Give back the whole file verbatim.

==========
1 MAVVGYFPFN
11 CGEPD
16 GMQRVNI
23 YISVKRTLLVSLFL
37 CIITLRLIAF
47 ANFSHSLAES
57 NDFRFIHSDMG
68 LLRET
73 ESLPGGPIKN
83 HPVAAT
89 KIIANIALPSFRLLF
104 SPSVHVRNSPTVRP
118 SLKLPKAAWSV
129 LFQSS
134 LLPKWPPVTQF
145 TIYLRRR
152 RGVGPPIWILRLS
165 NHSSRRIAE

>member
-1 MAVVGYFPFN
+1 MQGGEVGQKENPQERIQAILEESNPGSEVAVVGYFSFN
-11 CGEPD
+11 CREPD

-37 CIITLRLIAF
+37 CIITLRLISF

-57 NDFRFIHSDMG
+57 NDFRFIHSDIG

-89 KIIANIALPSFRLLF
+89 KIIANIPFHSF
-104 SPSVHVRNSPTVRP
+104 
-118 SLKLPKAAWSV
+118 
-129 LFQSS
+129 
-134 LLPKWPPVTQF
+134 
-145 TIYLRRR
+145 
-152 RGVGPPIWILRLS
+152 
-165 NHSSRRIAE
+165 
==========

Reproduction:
1 MAVVGYFPFN
11 CGEPD
16 GMQRVNI
23 YISVKRTLLVSLFL
37 CIITLRLIAF
47 ANFSHSLAES
57 NDFRFIHSDMG
68 LLRET
73 ESLPGGPIKN
83 HPVAAT
89 KIIANIALPSFRLLF
104 SPSVHVRNSPTVRP
118 SLKLPKAAWSV
129 LFQSS
134 LLPKWPPVTQF
145 TIYLRRR
152 RGVGPPIWILRLS
165 NHSSRRIAE

>member
-1 MAVVGYFPFN
+1 MQGGEVGQKENPQERIQAILEESNPGSEVAVVGYFSFN
-11 CGEPD
+11 CREPD

-37 CIITLRLIAF
+37 CIITLRLISF

-57 NDFRFIHSDMG
+57 NDFRFIHSDIG

-89 KIIANIALPSFRLLF
+89 KIIANIPFHSF
-104 SPSVHVRNSPTVRP
+104 
-118 SLKLPKAAWSV
+118 
-129 LFQSS
+129 
-134 LLPKWPPVTQF
+134 
-145 TIYLRRR
+145 
-152 RGVGPPIWILRLS
+152 
-165 NHSSRRIAE
+165 